Thursday, May 28, 2015

New York in Spring Time - From Park Avenue to Central Park

On my way back from vacation in St. Thomas a couple of weeks ago, I stopped in New York to do some presentations at B&H Photo. I decided to stay at a different hotel on this visit to The Big Apple, and I am glad that I did. I usually stay near Times Square, but this time I stayed on the East Side very near Park Avenue. And as you can see from the photos, Park Avenue was full of flowers in full bloom.


I saw these flowers and just had to get out and take photos. For all of these photos, I used my Canon 5D Mark III and the Canon 24-105mm lens. As you can see from this photo, I purposely slowed the shutter speed to 1/2 second to get motion in the taxi cabs which were going by in both directions.


I walked block and block to see if the different groups of flowers would offer a unique perspective. After taking some straight-on shots of the flowers here, I turned and framed the shot to include the famous Waldorf Astoria Hotel. I waited for a group of yellow cabs to drive in front of the hotel to take this photo.


And then...I zoomed in tighter to get a nice shot of the tulips on their own.


As I walked down Park Avenue, I was looking for different colored flowers.


What caught my attention here was the one yellow tulip amongst the purple tulips. I framed the shot to have the yellow flower off center, and made sure that the focal point was on that unique flower.


After shooting along Park Avenue, I headed to Central Park. I have photographed in the park many times, capturing this iconic location in Winter and Summer, but never during the Spring Time. As I walked through the park, I came across numerous tress that were full of cherry blossoms. But, for the most part, I was not thrilled with wide shots of these trees.



I wanted to show something more than a tree full of blossoms. So I got in close and shot this.


And then...as I was walking through the park, I saw this lady walking towards me. I noticed that her hair perfectly matched the color of the cherry blossoms, so I asked her if I could take her photo. She graciously accepted. I like the fact that this is different from what everyone else was photographing that day in the park.


I took this photo to show the cherry blossoms against the cloudy sky. I knew that when I took this photo, I would be presented with a challenge. I knew that, by exposing for the sky, the cherry blossoms would be too dark (original photo below). But I also knew that I could correct this in Photoshop later. When opening the RAW image in Adobe Camera Raw, I lowered the highlight slider all the way to 0 and moved the shadow slider to +50. This simple adjustment changed the photo from what you see below to the photo above.




I stopped by the Bethesda Fountain, set up the tripod and took some shots with a shutter speed of 1/2 second to show a little bit of motion in the people surrounding the fountain. My goal was to get motion in as many people as possible, but not the bride and groom having their photo taken.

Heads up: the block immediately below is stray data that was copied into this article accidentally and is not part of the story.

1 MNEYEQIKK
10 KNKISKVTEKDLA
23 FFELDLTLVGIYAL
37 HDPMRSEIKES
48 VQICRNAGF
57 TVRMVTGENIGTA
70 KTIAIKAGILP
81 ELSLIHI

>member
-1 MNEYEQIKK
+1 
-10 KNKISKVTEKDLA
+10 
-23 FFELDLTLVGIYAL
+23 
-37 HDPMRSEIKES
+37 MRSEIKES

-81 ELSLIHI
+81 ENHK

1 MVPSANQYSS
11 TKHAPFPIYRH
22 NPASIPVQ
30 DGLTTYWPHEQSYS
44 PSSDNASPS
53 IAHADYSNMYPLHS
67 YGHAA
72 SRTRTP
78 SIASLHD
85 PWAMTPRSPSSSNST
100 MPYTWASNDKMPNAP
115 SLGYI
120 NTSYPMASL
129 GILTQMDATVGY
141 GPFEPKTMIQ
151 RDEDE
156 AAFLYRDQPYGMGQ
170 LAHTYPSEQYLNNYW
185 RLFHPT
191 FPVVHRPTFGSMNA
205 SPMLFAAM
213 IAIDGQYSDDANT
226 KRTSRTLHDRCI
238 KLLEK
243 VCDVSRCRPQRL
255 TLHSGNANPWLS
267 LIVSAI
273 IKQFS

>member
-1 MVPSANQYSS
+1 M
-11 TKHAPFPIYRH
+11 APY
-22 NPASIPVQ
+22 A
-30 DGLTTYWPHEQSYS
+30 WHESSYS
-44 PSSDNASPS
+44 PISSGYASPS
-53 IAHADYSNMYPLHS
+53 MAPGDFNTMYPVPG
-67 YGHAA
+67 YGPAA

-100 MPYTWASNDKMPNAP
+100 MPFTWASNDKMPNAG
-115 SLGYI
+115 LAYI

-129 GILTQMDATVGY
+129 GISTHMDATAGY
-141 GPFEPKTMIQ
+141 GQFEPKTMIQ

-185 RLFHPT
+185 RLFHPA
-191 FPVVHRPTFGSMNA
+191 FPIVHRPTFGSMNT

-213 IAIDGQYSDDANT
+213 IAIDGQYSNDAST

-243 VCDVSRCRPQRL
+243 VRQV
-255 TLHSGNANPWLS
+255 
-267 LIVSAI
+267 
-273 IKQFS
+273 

Another photo by Bethesda Fountain, this time using the lines of the staircases to my advantage.

And one last shot for you, from the boat trip that we took around Manhattan the next evening. We had pretty bad shooting weather during the day, with grey skies and minimal contrast. I didn't shoot much, but as the cruise was ending, there was a minute or two where the setting sun broke through the clouds. I stopped down a full stop to further darken the environment and took this photo facing New Jersey.


The next blog entry will show photos from my exclusive behind-the-scenes tour of Grand Central Terminal.

_________________________________________________________________________________

If you are interested in purchasing any camera equipment, please click here to go to B&H Photo, as I get a referral from them if you enter this way. I would really appreciate that.
_________________________________________________________________________________

And also, remember that you and your friends can enter your email address at the top right of this blog to get an email any time I write a new blog post.


_________________________________________________________________________________

5 comments:

Carl said...

Great shots Jeff and as usual great behind the scenes advice and tips.

One question. Did you use a tripod for the first tulips and cabs ½ second exposure? What actual tripod do you use for these travelling photos? I've got a very heavy Manfrotto which is often too bulky (and heavy) to take but carbon fibre tripods (and light heads) are VERY expensive.

sudeep bhattacharjee said...

The last pic in this post is awsome

danielkehoe said...

Hi Jeff, Like the last photo but if you don't mind an amateur critiquing it it might look better with a little of the right side and bottom cropped out. It's just my opinion and I know I'm not as good as you, but what do you think? Don't post this if you don't want since I think I'm the only reader to say anything other than "Wow" and "Great Photo".

Jeff Cable said...

I did use a tripod for the long exposure shots. I travel with the Gitzo traveler. Love it! Email me for a specific model number. And yes, it is expensive.

Daniel - I am glad that you are thinking critically. Good for you. I may have to try that out. I like the photo, but don't love it, so I did not put too much into it. :)

Charlene said...

Hey, Jeff, I adore the photos and I have to agree with the others, the last one is phenomenal! Could you please tell me where exactly this lighthouse is located, I'd live to take a shot at it myself, maybe from another perspective? Thank you!